The Court is widely expected to rule in favor of marriage equality, but how they rule is almost as important. And in what is probably the only time I will ever use these words in this order: The Court should use Scalia’s logic as precedent in deciding this case.
What is John Roberts thinking?
Anthony Kennedy is considered the Roberts Court’s swing justice, but his opinions in Windsor have led many to believe that he will come down in favor of marriage equality, and could do so using heightened scrutiny. This being the case, almost as much attention is being paid to John Roberts, who court observers are having a harder time reading.
The Bush appointee is regarded as being both personally opposed to marriage equality and professionally concerned about his legacy as Chief Justice. One need look no further than his opinion(s) in the NFIB v. Sebelius case that partially upheld the Affordable Care Act to see this tension at play. In Obergefell, Roberts could go through another tug of war in which he both wants to be on the right side of history and has personal objections to what being on the right side of history entails.
That said, when it comes to Obergefell, the LGBT community may not even want Roberts’s vote. As Michaelangelo Signorile noted earlier this year in the Huffington Post, it is entirely possible that Roberts will vote with a majority in favor of marriage equality for the purpose of writing a narrow opinion. By voting with the majority Roberts, being Chief Justice, could reserve the right to write the controlling opinion. Unlike a majority opinion written by any of the other pro-marriage equality justices, Roberts’s opinion could potentially be much narrower, avoiding heightened scrutiny.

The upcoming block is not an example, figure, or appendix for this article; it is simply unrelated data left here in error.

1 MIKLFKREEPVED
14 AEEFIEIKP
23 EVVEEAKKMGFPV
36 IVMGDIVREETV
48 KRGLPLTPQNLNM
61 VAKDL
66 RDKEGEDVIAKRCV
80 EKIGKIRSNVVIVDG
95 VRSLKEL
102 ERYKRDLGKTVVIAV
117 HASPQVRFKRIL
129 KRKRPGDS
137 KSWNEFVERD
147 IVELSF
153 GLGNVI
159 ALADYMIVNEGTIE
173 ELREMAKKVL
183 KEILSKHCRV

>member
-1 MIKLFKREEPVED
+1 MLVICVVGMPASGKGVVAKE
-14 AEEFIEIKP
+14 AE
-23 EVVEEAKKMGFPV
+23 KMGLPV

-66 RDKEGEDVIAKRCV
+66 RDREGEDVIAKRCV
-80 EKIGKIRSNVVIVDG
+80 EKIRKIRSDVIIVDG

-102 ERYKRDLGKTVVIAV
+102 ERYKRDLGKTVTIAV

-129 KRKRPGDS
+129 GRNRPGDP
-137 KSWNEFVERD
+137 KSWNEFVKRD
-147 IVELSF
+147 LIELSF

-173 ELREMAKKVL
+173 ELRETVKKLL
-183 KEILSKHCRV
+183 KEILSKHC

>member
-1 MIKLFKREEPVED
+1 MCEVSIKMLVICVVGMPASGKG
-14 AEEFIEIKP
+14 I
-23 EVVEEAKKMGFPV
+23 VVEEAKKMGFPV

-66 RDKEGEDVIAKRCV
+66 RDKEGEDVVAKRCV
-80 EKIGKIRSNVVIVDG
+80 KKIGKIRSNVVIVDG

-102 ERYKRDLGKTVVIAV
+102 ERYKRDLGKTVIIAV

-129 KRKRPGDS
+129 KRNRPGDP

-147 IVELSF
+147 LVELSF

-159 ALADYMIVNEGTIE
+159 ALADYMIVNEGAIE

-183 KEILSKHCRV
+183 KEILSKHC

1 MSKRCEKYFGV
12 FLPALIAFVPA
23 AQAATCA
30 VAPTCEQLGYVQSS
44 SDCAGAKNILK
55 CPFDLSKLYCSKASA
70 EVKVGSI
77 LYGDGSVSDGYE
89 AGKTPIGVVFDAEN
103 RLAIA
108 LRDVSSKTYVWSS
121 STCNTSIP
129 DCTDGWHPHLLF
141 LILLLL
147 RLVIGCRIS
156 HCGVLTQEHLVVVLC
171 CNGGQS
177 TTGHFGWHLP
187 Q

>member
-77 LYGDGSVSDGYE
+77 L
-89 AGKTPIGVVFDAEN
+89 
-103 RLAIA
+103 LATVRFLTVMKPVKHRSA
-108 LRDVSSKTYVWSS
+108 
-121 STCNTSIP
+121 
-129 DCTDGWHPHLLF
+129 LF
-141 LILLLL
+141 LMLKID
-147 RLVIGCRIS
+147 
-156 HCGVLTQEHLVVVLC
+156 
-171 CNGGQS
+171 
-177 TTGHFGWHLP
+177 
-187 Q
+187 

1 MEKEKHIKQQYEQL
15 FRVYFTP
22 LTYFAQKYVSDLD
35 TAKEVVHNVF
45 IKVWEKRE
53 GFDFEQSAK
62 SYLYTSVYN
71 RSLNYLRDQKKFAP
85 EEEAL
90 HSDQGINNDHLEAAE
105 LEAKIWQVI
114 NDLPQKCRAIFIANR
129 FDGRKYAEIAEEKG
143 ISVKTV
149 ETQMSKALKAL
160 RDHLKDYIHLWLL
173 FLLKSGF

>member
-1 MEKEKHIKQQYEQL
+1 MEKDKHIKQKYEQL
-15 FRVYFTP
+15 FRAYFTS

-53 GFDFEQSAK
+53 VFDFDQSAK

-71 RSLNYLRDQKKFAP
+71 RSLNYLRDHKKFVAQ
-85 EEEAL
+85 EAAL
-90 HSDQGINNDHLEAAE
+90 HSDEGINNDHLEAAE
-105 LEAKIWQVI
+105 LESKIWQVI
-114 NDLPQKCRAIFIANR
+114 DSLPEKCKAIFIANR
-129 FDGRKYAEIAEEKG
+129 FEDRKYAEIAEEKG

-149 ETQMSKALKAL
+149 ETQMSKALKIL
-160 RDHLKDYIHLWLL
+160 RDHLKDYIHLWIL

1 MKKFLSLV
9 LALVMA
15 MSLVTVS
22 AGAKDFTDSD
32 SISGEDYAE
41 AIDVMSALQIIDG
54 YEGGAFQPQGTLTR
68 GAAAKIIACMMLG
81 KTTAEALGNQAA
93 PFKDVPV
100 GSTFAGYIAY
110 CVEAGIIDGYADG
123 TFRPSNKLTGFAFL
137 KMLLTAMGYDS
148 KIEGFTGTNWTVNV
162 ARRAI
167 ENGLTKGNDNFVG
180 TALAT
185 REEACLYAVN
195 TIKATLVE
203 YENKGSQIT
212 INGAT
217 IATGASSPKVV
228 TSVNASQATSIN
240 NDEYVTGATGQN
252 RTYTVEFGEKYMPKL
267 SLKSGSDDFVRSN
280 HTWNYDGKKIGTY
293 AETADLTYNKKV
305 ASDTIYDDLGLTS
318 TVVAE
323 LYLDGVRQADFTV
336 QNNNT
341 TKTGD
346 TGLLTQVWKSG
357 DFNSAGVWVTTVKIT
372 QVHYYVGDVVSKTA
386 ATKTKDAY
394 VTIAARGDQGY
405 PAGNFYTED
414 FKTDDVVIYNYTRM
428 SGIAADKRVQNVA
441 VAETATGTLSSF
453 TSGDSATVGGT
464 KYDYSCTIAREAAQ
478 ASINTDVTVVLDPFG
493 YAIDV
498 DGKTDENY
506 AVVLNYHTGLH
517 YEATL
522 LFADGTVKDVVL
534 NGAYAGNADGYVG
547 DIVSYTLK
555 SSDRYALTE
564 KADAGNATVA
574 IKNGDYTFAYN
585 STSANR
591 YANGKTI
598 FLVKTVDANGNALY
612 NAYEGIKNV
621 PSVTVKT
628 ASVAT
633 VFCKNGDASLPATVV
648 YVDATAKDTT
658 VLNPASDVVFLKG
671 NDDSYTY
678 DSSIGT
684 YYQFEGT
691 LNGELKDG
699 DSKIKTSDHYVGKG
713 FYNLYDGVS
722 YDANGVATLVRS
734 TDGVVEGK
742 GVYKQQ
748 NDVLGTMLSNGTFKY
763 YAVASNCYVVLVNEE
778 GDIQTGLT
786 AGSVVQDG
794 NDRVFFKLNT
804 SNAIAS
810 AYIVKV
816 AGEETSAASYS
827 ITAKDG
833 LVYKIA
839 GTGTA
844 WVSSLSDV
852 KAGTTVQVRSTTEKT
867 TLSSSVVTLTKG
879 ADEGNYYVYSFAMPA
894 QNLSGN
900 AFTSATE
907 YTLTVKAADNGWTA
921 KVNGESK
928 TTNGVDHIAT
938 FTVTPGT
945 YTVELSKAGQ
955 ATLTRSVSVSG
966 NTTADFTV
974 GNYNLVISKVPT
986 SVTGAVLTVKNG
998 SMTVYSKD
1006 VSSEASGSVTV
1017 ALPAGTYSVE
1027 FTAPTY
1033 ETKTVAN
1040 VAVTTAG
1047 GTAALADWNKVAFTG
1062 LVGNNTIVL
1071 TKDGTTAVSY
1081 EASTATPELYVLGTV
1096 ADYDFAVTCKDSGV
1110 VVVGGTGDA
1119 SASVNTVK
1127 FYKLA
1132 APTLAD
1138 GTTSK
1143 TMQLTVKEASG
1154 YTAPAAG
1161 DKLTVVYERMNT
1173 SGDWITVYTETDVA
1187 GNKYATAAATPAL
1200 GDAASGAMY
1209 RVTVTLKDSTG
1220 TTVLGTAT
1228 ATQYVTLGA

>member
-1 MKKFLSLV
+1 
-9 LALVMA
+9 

In other words, Roberts could elbow his way into a majority opinion that could, in theory, approach marriage equality in terms of federalism, in which states have to recognize out-of-state same-sex marriages but can’t be required to perform them within their own borders. This is essentially what conservatives such as Marco Rubio — and Tony Perkins — have been arguing ever since they stopped shaking their fists at Windsor.
Today’s an historic day, and will give us clues as to what an even more historic day this summer will look like. All signs point to some form of victory for the LGBT movement, but the deal isn’t done yet.